The 2021 NFL. season is set to kick off tonight when the defending Super Bowl champion Tampa Bay Buccaneers, led by quarterback Tom Brady, host “America’s Team,” the Dallas Cowboys, in the Sunshine State. Around the country, sports radio stations with and without team play-by-play rights are preparing for what is sure to be an unparalleled season, including the addition of a 17th game, and the threat COVID-19 imposes on teams, potentially subjecting them to forfeiting and/or canceling games if there is an outbreak of the deadly disease.
As teams return to the gridiron, they will have to judge their opponents, making adjustments during the game in order to put themselves in the best position to win. Similarly, sports radio, in a new digital age, will have to continue evolving so it fits consumption trends and technological innovations, all while remaining committed to best serving its listening audience.
“There’s a lot more information being distributed more quickly, and because of that, it creates a greater sense of immediacy in talking football on the radio,” said Raj Sharan, program director of 104.3 The Fan and ESPN Denver 1600. “Sports talk radio is live [and] local… [it] is really well-equipped to be in the moment. [We] can really help create that immediacy and intimacy with the listener.”
According to a recent Gallup poll, football is America’s most popular sport, with 37% of respondents choosing football when asked what was their favorite sport to watch. Keeping fans engaged with new content is something radio stations will strive to do as they set to embark upon a season full of uncertainty and ambivalence amid the global pandemic. Some of the ways stations intend to do this include introducing new programming and/or making existing programming accessible across a wider variety of platforms.
“We have a [Minnesota] Vikings-related show every day of the week,” said Chad Abbott, program director of KFAN Minneapolis, which holds the broadcast rights to the Minnesota Vikings. “This year, we have a podcast made for radio as opposed to a radio show made for podcasts [, and] it will feature a handful of different Vikings players throughout the season.”
In the District of Columbia, Washington Football Team Head Coach Ron Rivera is set to join The Sports Junkies on 106.7 The Fan as a weekly guest throughout the 2021 season. This valuable addition to the guest list should give fans unrivaled insight pertaining to the Washington Football Team, along with offering them perspective from a current NFL. head coach who is around the players for practices and during each game.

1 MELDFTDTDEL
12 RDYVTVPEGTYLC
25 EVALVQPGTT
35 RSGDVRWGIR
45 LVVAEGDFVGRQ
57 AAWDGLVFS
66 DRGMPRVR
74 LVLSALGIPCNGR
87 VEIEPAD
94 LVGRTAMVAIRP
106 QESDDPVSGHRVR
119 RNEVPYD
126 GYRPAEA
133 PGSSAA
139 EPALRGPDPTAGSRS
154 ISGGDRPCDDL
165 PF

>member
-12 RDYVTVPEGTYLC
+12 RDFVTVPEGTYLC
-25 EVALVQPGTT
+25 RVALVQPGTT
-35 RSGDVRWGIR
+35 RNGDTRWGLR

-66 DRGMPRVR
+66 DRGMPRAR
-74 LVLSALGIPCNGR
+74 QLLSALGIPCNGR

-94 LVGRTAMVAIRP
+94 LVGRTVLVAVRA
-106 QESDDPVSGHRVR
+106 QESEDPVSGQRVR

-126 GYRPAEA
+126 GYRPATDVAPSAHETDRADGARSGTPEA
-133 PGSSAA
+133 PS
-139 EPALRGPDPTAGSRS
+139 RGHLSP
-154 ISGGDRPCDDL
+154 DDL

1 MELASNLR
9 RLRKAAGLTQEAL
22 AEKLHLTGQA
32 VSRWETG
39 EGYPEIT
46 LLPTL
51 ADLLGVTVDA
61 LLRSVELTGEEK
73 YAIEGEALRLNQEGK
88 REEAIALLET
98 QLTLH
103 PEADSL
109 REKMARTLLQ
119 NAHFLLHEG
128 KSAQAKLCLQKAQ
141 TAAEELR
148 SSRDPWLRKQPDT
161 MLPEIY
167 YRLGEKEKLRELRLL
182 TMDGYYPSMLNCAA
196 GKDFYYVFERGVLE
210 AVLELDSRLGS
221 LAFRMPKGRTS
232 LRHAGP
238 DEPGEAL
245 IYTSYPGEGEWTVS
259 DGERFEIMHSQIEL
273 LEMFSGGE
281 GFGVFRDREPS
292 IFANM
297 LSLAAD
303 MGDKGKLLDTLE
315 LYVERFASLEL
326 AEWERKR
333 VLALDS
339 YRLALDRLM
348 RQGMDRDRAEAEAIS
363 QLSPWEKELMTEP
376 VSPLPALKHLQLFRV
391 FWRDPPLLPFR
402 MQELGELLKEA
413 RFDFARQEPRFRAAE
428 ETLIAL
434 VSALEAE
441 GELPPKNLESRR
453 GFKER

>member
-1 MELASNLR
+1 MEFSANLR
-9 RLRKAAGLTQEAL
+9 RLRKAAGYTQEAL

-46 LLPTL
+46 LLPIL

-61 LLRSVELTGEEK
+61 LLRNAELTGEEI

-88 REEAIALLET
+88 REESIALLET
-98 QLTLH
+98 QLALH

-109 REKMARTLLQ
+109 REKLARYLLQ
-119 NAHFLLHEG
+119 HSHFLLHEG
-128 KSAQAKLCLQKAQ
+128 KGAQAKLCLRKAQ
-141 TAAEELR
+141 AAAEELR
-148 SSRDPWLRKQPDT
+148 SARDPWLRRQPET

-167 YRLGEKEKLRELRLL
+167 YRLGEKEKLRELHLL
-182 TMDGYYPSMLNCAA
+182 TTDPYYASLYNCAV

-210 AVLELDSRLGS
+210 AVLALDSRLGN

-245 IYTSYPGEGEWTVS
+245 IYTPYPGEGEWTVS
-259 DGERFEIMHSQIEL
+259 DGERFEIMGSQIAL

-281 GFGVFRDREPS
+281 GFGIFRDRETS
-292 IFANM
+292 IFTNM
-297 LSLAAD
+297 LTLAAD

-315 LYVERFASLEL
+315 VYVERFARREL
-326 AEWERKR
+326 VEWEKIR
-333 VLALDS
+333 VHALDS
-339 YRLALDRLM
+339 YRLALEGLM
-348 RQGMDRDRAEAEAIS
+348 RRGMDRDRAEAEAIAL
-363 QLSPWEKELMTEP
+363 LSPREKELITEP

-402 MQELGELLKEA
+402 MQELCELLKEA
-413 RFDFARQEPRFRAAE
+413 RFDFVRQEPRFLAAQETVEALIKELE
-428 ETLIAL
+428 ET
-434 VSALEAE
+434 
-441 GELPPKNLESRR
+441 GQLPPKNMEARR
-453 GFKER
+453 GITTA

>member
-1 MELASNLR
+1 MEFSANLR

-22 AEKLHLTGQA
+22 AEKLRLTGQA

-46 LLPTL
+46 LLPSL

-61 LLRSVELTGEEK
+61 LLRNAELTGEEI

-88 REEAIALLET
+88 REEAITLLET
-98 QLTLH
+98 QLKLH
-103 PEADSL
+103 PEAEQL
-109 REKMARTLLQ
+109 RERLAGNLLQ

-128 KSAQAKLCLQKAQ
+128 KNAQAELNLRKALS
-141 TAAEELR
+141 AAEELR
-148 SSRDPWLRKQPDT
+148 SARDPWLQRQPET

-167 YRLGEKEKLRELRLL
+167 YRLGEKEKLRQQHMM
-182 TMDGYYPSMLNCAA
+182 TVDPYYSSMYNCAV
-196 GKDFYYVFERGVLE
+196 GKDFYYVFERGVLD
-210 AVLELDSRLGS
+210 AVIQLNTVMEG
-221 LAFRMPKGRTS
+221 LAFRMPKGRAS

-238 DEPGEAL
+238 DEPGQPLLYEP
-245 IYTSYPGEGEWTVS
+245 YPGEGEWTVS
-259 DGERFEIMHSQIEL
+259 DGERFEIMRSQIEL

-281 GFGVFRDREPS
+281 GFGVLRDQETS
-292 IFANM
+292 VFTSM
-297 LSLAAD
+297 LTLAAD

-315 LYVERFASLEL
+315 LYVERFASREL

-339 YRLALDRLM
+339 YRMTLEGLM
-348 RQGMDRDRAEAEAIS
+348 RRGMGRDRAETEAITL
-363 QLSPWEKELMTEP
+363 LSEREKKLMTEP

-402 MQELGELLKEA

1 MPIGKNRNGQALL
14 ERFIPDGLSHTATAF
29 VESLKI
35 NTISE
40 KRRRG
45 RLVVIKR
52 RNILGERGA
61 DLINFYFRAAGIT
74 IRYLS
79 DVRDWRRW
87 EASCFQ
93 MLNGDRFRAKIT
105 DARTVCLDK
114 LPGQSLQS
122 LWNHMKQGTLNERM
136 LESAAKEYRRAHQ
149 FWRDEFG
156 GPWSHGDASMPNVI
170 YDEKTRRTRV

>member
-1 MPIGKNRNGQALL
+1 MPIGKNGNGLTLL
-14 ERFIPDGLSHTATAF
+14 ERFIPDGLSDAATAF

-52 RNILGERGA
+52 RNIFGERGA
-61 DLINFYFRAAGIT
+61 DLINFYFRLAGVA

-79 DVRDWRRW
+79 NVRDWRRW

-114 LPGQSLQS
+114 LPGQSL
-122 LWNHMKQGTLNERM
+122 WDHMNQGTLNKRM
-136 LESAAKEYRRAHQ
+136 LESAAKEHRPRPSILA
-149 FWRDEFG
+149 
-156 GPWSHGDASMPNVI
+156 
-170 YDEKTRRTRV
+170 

With football’s substantial popularity comes the ability to augment revenue, ratings and listener engagement ahead of the release of the fall ratings book. Program directors, such as Sharan, are cognizant of the book’s importance on determining the success of their radio stations, and value its numbers, along with growth across digital platforms.
“Every ratings book is important; that goes without saying,” expressed Sharhan. “Obviously the fall one is very special because football is very popular and it’s America’s number one sport. We count on this time of year financially because of how popular the sport is.”
Chris Kinard, operations manager at Audacy D.C. and the brand manager of the aforementioned 106.7 The Fan, in addition to 94.7 The Drive and The Team 980, the latter of which holds the broadcast rights to the Washington Football Team, carries a similar sentiment regarding the emphasis those across the industry put on fall ratings. He looks at a variety of numbers, both traditionally- and digitally-based, to get a broad sense of how the stations he manages are doing.
“In terms of measuring the audience, I think that’s a challenging thing right now,” said Kinard. “We do have more tools at our fingertips than we have ever had in terms of supplementing Nielsen data with streaming data, podcast downloads and website traffic. That helps give a better picture of how big of an impact the football season has on audience growth.”
While there are a handful of diehard football fans who will watch the games and engage with the teams on media platforms no matter how the season is going, some fans rapidly lose interest in football, even if their team is contending for that coveted Lombardi Trophy. While the NFL generally garners most of the sports headlines during this time of year, the NBA and NHL both begin in just a few weeks, and that, combined with the ongoing college football season and the imminent start of the MLB playoffs, sometimes cause the effects of this oversaturation of sports and ancillary content to be felt by sports radio stations.